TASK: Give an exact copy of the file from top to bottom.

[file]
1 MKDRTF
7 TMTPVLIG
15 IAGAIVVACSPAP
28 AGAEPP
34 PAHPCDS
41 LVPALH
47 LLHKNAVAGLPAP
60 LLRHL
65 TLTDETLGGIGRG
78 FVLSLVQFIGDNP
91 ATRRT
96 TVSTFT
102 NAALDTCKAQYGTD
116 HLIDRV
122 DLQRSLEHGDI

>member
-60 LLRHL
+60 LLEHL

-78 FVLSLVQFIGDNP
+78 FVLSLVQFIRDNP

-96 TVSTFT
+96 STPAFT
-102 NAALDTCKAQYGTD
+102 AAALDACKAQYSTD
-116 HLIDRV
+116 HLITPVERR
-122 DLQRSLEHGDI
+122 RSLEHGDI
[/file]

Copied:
1 MKDRTF
7 TMTPVLIG
15 IAGAIVVACSPAP
28 AGAEPP
34 PAHPCDS
41 LVPALH
47 LLHKNAVAGLPAP
60 LLRHL
65 TLTDETLGGIGRG
78 FVLSLVQFIGDNP
91 ATRRT
96 TVSTFT
102 NAALDTCKAQYGTD
116 HLIDRV
122 DLQRSLEHGDI

>member
-60 LLRHL
+60 LLEHL

-78 FVLSLVQFIGDNP
+78 FVLSLVQFIRDNP

-96 TVSTFT
+96 STPAFT
-102 NAALDTCKAQYGTD
+102 AAALDACKAQYSTD
-116 HLIDRV
+116 HLITPVERR
-122 DLQRSLEHGDI
+122 RSLEHGDI